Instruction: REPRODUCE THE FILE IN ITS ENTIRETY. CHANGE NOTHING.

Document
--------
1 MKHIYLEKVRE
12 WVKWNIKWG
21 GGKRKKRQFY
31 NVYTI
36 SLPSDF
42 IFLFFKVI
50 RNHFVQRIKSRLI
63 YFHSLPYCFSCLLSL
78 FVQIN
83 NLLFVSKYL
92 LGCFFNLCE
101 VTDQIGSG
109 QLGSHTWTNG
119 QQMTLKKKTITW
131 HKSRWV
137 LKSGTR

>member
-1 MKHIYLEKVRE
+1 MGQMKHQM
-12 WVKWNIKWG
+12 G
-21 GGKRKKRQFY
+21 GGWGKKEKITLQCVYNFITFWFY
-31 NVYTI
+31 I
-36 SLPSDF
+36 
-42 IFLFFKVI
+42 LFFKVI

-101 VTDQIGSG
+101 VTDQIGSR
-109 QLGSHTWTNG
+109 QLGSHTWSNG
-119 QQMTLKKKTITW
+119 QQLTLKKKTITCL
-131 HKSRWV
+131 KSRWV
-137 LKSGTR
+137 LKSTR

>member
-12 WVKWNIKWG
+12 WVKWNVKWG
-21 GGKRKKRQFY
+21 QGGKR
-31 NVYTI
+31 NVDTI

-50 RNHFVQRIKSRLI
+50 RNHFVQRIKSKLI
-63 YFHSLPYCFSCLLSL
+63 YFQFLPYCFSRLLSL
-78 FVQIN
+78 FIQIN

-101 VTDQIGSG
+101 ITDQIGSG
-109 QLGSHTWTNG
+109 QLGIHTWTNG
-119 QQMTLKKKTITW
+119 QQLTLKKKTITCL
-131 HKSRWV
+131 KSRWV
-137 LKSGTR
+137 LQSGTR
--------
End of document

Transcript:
1 MKHIYLEKVRE
12 WVKWNIKWG
21 GGKRKKRQFY
31 NVYTI
36 SLPSDF
42 IFLFFKVI
50 RNHFVQRIKSRLI
63 YFHSLPYCFSCLLSL
78 FVQIN
83 NLLFVSKYL
92 LGCFFNLCE
101 VTDQIGSG
109 QLGSHTWTNG
119 QQMTLKKKTITW
131 HKSRWV
137 LKSGTR

>member
-1 MKHIYLEKVRE
+1 MGQMKHQM
-12 WVKWNIKWG
+12 G
-21 GGKRKKRQFY
+21 GGWGKKEKITLQCVYNFITFWFY
-31 NVYTI
+31 I
-36 SLPSDF
+36 
-42 IFLFFKVI
+42 LFFKVI

-101 VTDQIGSG
+101 VTDQIGSR
-109 QLGSHTWTNG
+109 QLGSHTWSNG
-119 QQMTLKKKTITW
+119 QQLTLKKKTITCL
-131 HKSRWV
+131 KSRWV
-137 LKSGTR
+137 LKSTR

>member
-12 WVKWNIKWG
+12 WVKWNVKWG
-21 GGKRKKRQFY
+21 QGGKR
-31 NVYTI
+31 NVDTI

-50 RNHFVQRIKSRLI
+50 RNHFVQRIKSKLI
-63 YFHSLPYCFSCLLSL
+63 YFQFLPYCFSRLLSL
-78 FVQIN
+78 FIQIN

-101 VTDQIGSG
+101 ITDQIGSG
-109 QLGSHTWTNG
+109 QLGIHTWTNG
-119 QQMTLKKKTITW
+119 QQLTLKKKTITCL
-131 HKSRWV
+131 KSRWV
-137 LKSGTR
+137 LQSGTR